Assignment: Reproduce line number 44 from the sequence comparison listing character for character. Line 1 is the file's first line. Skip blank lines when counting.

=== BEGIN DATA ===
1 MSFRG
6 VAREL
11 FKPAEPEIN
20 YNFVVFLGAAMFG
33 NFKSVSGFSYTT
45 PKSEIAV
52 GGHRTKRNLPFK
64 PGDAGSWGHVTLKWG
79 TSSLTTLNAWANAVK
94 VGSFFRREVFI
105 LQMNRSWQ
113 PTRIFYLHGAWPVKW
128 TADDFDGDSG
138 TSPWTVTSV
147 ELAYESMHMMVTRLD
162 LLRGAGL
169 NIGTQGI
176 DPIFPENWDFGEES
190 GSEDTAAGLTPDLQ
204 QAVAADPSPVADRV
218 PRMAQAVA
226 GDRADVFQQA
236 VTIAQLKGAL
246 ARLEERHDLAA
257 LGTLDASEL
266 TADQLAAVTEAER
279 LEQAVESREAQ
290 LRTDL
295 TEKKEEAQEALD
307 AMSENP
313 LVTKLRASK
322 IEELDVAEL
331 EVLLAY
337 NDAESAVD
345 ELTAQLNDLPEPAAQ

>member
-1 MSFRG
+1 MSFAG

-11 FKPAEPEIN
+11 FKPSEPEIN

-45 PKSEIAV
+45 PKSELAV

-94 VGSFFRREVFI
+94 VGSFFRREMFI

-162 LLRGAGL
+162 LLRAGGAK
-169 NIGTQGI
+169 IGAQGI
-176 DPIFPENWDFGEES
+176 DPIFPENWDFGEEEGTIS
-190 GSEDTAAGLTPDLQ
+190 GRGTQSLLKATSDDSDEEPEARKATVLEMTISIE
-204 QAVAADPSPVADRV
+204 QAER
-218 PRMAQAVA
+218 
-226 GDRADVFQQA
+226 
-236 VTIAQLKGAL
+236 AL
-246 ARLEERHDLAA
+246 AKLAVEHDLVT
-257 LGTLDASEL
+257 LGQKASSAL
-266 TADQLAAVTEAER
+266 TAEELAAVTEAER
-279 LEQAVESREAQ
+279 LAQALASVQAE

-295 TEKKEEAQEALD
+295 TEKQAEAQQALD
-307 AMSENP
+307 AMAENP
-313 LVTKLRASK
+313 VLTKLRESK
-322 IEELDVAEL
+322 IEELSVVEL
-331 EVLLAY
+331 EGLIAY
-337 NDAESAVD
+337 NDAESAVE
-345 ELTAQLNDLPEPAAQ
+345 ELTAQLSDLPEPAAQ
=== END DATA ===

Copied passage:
+94 VGSFFRREMFI